Monday, 28 December 2009

Open University - perspectives on complementary and alternative medicine (k221)


At the time of writing it is the end of September 2009 and I have just completed the Open University (OU) faculty of health and social care course number K221 "Perspectives on Complementary and Alternative Medicine (CAM)" (Open University, 2009a). It is a 10 month long course and I have greatly enjoyed the experience although it wasn't quite what I was expecting for a number of reasons.

For those not familiar with the OU it is a well respected, UK establishment started in the 1960's which facilitates university level study at home by means of good quality, structured course materials using communications technology, originally television and the postal service but nowadays computer based (Open University, 2009b). By studying written material, supported by the internet, email, audio-visual aids, interractive forums, a locally based tutor and the occasional face to face tutorial or Summer school students can study a number of modules which can be put together to count for a degree such as batchelor of arts or science. Alternatively anyone can pick a single module and study it for pure interest as I have done in this case. It is a British institution and we're very proud of it!

The course is very well structured, based around a number of texts. The 'Learning Guide' breaks the course down into twenty manageable sections, each one of which should take about a week to complete. The learning guide takes students through the two core texts; book one is entitled "Perspectives on Complementary and Alternative Medicine" and book two is "Complementary and Alternative Medicine: Structures and Safeguards". The books' editors are Geraldine Lee-Treweek, Tom Heller, Hilary MacQueen, Julie Stone, Jeanne Katz, and Sue Spurr. There are also contributions from Mike Saks, Lorraine Williams, Phil Nicholls, Sheena Murdoch, Andrew Vikers, Dick Heller, Gavin Yamey, Elaine Weatherley-Jones and Dione Hills. The learning guide, both core texts and a set of five CD-roms containing audio and video clips are provided as part of the course fee but it is necessary to buy "Perspectives on Complementary and Alternative Medicine: A Reader" separately. This 'reader' is a collection of short essays on CAM from a variety of authors which the learning guide directs the student to at various points. Both core texts and the learning guide are also available to students for download as pdf files which makes searching for information in them much easier.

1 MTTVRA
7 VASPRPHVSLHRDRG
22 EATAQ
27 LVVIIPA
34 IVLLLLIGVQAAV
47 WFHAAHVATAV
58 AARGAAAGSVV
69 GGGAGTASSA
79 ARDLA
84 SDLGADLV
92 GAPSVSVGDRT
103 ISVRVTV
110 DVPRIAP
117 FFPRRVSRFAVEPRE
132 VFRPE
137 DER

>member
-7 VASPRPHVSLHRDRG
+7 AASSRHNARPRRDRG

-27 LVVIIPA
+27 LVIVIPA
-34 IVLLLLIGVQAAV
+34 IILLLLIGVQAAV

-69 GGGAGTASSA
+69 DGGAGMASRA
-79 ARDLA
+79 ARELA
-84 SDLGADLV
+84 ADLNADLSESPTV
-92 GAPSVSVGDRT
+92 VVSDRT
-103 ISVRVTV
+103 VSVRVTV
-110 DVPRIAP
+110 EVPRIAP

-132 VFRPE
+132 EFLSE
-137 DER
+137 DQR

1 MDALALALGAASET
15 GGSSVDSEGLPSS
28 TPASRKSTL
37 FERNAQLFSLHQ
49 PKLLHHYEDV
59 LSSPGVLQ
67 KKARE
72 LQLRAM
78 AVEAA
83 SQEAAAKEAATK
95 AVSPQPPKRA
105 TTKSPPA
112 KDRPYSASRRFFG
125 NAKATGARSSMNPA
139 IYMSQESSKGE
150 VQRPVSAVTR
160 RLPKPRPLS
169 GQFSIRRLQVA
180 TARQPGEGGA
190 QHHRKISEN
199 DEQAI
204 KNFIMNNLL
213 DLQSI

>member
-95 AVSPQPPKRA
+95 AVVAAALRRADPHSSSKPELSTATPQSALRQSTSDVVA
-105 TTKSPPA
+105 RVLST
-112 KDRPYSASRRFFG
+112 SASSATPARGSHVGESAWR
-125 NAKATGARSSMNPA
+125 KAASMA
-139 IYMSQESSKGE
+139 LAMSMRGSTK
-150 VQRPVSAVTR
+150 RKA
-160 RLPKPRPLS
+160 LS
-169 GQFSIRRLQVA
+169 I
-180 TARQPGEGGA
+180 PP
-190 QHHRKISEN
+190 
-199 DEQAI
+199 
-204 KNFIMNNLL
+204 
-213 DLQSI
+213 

As the course progresses the student has to submit 4 tutor marked assessments (TMA's) of 1,500 words and a final end of course assessment (ECA) of 3,000 words. It is these that the student is assessed on. One of the challenges for me in doing the course was being obliged to look at CAM from a different perspective from the one I am used to, social, ethical, regulatory and so forth rather than from a purely scientific perspective. The essay titles required me to try to see things from the point of view of CAM proponents as well as my own, sceptical perspective. So, while this was an interesting discipline, it was also infuriating at times when I felt I was being constrained from making certain points because of the need to stick to fairly narrow topics. Hence, having finished my coursework, I am writing this essay, as a slightly indulgent personal critique of the course from a balanced but sceptical perspective - it is something I need to "get off my chest"!


My first surprise was that the 'Perpecives' the course title referred to were actually mainly social, regulatory and ethical perspectives. There was a small section on evidence towards the end of the course which was mainly delivered from a CAM point of view and wasn't included in any of the course assessments, so students were never challenged to think critically about it or to develop the ideas in that section. Right from the opening chapters, the major impression was of "putting the cart before the horse", i.e. considering all the mechanics of CAM provision and integration without actually ever asking whether it is effective or not. As someone who is used to verifying the effectiveness of all sorts of veterinary interventions on a daily basis this was a cause of considerable frustration to me.